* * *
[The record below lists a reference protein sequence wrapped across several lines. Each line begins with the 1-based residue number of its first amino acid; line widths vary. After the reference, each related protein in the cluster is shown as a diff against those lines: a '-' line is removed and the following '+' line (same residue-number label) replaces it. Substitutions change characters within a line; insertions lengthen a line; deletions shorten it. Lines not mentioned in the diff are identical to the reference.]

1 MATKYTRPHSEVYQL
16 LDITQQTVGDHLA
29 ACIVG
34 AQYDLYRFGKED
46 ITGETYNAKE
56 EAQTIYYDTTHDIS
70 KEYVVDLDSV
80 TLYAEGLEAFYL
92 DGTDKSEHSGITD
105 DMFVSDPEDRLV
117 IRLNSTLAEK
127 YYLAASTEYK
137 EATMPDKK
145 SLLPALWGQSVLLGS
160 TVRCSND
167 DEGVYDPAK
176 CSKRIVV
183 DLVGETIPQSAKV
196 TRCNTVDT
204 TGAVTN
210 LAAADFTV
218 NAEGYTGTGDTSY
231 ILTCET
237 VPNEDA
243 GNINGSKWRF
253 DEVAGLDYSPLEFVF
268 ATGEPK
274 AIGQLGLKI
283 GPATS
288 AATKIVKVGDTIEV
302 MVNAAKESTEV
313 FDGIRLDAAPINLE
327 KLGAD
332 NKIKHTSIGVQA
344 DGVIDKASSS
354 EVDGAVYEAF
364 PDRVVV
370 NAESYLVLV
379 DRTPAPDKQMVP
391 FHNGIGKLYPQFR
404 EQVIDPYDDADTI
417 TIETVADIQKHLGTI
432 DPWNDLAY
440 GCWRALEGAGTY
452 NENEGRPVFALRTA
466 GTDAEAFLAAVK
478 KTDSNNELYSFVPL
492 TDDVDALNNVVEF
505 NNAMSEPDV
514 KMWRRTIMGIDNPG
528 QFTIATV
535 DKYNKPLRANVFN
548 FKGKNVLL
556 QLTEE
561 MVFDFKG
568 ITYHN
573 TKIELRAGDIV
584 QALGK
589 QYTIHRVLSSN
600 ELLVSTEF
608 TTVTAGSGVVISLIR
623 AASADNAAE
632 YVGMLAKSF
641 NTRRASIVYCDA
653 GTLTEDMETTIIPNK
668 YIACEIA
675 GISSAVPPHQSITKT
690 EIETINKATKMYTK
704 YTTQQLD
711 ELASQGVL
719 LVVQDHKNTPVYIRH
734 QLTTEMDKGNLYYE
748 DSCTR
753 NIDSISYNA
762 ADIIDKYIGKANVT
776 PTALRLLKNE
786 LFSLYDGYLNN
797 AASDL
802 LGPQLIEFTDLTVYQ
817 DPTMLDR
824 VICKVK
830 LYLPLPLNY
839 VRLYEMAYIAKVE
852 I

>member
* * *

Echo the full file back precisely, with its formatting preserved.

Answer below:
[The record below lists a reference protein sequence wrapped across several lines. Each line begins with the 1-based residue number of its first amino acid; line widths vary. After the reference, each related protein in the cluster is shown as a diff against those lines: a '-' line is removed and the following '+' line (same residue-number label) replaces it. Substitutions change characters within a line; insertions lengthen a line; deletions shorten it. Lines not mentioned in the diff are identical to the reference.]

1 MATKYTRPHSEVYQL
16 LDITQQTVGDHLA
29 ACIVG
34 AQYDLYRFGKED
46 ITGETYNAKE
56 EAQTIYYDTTHDIS
70 KEYVVDLDSV
80 TLYAEGLEAFYL
92 DGTDKSEHSGITD
105 DMFVSDPEDRLV
117 IRLNSTLAEK
127 YYLAASTEYK
137 EATMPDKK
145 SLLPALWGQSVLLGS
160 TVRCSND
167 DEGVYDPAK
176 CSKRIVV
183 DLVGETIPQSAKV
196 TRCNTVDT
204 TGAVTN
210 LAAADFTV
218 NAEGYTGTGDTSY
231 ILTCET
237 VPNEDA
243 GNINGSKWRF
253 DEVAGLDYSPLEFVF
268 ATGEPK
274 AIGQLGLKI
283 GPATS
288 AATKIVKVGDTIEV
302 MVNAAKESTEV
313 FDGIRLDAAPINLE
327 KLGAD
332 NKIKHTSIGVQA
344 DGVIDKASSS
354 EVDGAVYEAF
364 PDRVVV
370 NAESYLVLV
379 DRTPAPDKQMVP
391 FHNGIGKLYPQFR
404 EQVIDPYDDADTI
417 TIETVADIQKHLGTI
432 DPWNDLAY
440 GCWRALEGAGTY
452 NENEGRPVFALRTA
466 GTDAEAFLAAVK
478 KTDSNNELYSFVPL
492 TDDVDALNNVVEF
505 NNAMSEPDV
514 KMWRRTIMGIDNPG
528 QFTIATV
535 DKYNKPLRANVFN
548 FKGKNVLL
556 QLTEE
561 MVFDFKG
568 ITYHN
573 TKIELRAGDIV
584 QALGK
589 QYTIHRVLSSN
600 ELLVSTEF
608 TTVTAGSGVVISLIR
623 AASADNAAE
632 YVGMLAKSF
641 NTRRASIVYCDA
653 GTLTEDMETTIIPNK
668 YIACEIA
675 GISSAVPPHQSITKT
690 EIETINKATKMYTK
704 YTTQQLD
711 ELASQGVL
719 LVVQDHKNTPVYIRH
734 QLTTEMDKGNLYYE
748 DSCTR
753 NIDSISYNA
762 ADIIDKYIGKANVT
776 PTALRLLKNE
786 LFSLYDGYLNN
797 AASDL
802 LGPQLIEFTDLTVYQ
817 DPTMLDR
824 VICKVK
830 LYLPLPLNY
839 VRLYEMAYIAKVE
852 I

>member